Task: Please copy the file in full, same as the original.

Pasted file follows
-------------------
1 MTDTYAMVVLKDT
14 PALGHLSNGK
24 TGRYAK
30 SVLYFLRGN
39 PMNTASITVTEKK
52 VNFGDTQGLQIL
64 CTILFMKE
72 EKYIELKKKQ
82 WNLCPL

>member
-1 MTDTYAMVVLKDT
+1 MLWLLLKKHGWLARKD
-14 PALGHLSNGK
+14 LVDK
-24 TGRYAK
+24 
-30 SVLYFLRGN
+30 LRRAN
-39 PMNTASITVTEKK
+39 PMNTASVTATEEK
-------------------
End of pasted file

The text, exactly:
1 MTDTYAMVVLKDT
14 PALGHLSNGK
24 TGRYAK
30 SVLYFLRGN
39 PMNTASITVTEKK
52 VNFGDTQGLQIL
64 CTILFMKE
72 EKYIELKKKQ
82 WNLCPL

>member
-1 MTDTYAMVVLKDT
+1 MLWLLLKKHGWLARKD
-14 PALGHLSNGK
+14 LVDK
-24 TGRYAK
+24 
-30 SVLYFLRGN
+30 LRRAN
-39 PMNTASITVTEKK
+39 PMNTASVTATEEK